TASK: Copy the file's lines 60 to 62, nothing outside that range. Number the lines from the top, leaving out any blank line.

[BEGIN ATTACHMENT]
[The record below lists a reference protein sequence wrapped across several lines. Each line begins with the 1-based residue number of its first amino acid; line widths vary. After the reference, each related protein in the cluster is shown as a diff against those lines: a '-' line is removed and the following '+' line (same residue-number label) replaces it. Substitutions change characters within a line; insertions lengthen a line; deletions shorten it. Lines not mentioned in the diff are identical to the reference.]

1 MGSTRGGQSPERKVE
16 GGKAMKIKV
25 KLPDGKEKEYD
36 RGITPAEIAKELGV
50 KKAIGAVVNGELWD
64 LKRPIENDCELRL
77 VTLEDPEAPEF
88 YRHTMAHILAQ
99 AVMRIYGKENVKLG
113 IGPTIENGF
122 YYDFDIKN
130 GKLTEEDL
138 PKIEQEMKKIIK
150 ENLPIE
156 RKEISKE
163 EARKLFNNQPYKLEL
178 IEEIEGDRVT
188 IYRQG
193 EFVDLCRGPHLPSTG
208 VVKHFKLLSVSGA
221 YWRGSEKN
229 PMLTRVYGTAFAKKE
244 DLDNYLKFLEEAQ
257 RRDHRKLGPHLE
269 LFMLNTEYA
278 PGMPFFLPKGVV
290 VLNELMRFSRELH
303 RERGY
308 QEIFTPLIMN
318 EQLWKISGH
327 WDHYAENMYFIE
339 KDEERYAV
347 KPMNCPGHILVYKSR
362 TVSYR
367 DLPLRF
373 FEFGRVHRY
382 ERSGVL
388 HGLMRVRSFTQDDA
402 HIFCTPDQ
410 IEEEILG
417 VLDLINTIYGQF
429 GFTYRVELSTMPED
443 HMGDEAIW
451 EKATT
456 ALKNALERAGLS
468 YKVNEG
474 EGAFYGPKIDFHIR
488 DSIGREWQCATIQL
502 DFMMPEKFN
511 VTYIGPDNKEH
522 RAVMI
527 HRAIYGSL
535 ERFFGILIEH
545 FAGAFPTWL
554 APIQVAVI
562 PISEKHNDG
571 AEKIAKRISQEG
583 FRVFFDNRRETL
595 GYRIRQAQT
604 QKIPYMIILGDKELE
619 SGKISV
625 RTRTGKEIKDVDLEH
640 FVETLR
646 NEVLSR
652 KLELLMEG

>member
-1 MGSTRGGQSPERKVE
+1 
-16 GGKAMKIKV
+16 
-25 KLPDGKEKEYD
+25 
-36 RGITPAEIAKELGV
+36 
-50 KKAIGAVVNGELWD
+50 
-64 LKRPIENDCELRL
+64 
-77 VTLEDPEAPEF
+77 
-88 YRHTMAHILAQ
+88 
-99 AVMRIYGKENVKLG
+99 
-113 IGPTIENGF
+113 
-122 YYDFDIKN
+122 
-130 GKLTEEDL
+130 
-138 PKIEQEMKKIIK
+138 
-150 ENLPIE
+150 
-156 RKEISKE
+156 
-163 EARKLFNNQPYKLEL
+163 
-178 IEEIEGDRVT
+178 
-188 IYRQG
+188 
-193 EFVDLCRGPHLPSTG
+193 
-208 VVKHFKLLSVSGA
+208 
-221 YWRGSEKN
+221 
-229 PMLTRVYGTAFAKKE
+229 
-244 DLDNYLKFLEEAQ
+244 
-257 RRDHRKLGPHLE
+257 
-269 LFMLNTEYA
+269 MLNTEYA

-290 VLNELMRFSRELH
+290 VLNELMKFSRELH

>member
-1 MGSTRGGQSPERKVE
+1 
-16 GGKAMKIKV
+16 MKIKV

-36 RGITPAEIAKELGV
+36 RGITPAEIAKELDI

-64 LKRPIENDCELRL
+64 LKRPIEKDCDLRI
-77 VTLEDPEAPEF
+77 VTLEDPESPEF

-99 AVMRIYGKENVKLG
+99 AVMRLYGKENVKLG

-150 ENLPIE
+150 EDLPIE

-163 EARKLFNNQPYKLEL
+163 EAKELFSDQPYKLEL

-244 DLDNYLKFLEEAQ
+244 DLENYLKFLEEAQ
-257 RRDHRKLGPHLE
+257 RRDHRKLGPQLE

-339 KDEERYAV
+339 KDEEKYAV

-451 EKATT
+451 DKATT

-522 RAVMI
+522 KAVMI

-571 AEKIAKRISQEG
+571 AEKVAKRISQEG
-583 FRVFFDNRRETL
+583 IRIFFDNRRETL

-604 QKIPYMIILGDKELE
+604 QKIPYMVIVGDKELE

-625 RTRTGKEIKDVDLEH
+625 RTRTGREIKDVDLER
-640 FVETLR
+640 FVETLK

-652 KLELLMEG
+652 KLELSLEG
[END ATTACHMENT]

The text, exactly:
595 GYRIRQAQT
604 QKIPYMIILGDKELE
619 SGKISV